The post Emergent Health (OTCMKTS: EMGE) Up Big and Getting Noticed by Investors After Biotech Signs LOI to Acquire Fusion Specialty Pharmacy first appeared on Micro Cap Daily.

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University of Kentucky researchers develop online portal to show how biases in RNA sequences affect gene expression

LEXINGTON, Ky. (June 29, 2022) — A recent publication from researchers at the University of Kentucky explains the importance of identifying and understanding…

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LEXINGTON, Ky. (June 29, 2022) — A recent publication from researchers at the University of Kentucky explains the importance of identifying and understanding how differences between tissues and cells alter gene expression without changing the underlying genetic code.

Credit: Pete Comparoni | University of Kentucky Photo

LEXINGTON, Ky. (June 29, 2022) — A recent publication from researchers at the University of Kentucky explains the importance of identifying and understanding how differences between tissues and cells alter gene expression without changing the underlying genetic code.

Introductory biology classes teach that DNA is transcribed into RNA, which is then translated into proteins. However, many cellular processes affect how quickly transcription and translation occur. Gene expression looks at the differences in RNA concentrations within a cell, and it can help scientists know which genes are active within that tissue or cell.

“Changes in gene expression can significantly affect various diseases and disease trajectories,” said Justin Miller, Ph.D., assistant professor in the UK College of Medicine’s Department of Pathology and Laboratory Medicine.

Miller, who is also affiliated with the Sanders-Brown Center on Aging and Biomedical Informatics, says he and his colleagues previously developed the first algorithm to identify ramp sequences from a single gene sequence. Through their recent work, Miller and fellow UK co-authors Mark Ebbert, Ph.D., and Matthew Hodgman created an online version of that algorithm and showed that ramp sequences change between tissues and cells without changing the RNA sequence.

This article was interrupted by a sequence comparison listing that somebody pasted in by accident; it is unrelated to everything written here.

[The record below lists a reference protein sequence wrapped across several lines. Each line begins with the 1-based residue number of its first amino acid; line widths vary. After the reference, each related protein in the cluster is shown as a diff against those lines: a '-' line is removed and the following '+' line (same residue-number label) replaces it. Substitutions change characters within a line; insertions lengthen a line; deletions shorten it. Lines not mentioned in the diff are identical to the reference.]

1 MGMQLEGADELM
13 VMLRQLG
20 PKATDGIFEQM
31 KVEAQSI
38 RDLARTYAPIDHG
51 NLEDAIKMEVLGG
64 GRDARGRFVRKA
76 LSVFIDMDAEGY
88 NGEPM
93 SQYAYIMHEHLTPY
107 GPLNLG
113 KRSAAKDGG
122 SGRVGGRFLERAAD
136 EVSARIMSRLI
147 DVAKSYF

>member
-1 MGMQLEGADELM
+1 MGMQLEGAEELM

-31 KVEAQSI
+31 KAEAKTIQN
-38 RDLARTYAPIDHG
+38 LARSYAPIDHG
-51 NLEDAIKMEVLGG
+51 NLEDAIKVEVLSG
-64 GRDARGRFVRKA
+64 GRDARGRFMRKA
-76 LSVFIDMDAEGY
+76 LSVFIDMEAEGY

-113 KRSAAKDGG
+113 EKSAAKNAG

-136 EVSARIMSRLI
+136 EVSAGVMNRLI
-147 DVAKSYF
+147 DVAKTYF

A ramp sequence is part of the RNA sequence that slows translation at the beginning of the gene by using codons (sequences of three DNA or RNA nucleotides) that are not easily translated. Ramp sequences counterintuitively increase overall gene expression by evenly spacing the translational machinery and preventing collisions later in translation.

In their recent publication in NAR Genomics and Bioinformatics, the researchers present the first comprehensive analysis of tissue- and cell type-specific ramp sequences and report more than 3,000 genes with ramp sequences that change between tissues and cell types, which correspond with increased gene expression within those tissues and cells.

“This research is the first time that variable ramp sequences have been described. Our comprehensive web interface allows other researchers to creatively explore ramp sequences and gene expression,” said Miller.

The research team says this work is important because while there are multiple ways for our RNA to encode the same proteins, the specific RNA sequence is important to regulate protein and RNA levels.

“Essentially, a ramp sequence works like an on-ramp to a freeway so that ribosomes do not crash into each other, but the length and speed limit of that onramp can change depending on the cell and the available resources within that cell,” Miller explained.

He says he enjoyed working on this project not only with his colleagues at UK but as well as his former colleagues at Brigham Young University and his brother, Kyle Miller, at Utah Valley University. Together, the group created a web interface for people to see how ramp sequences correspond with human and COVID-19 gene expression in different tissues and cells.

Miller says he believes this work will eventually impact patient care. “We created an online interface for researchers to query all human genes and see if a specific gene has a ramp sequence in a given tissue and how that gene is expressed within that tissue,” said Miller. “We also show that various COVID-19 genes and human entry factors for COVID-19 have ramp sequences that change between different tissues. Ramp sequences are much more likely to occur in tissues where the virus is known to proliferate.”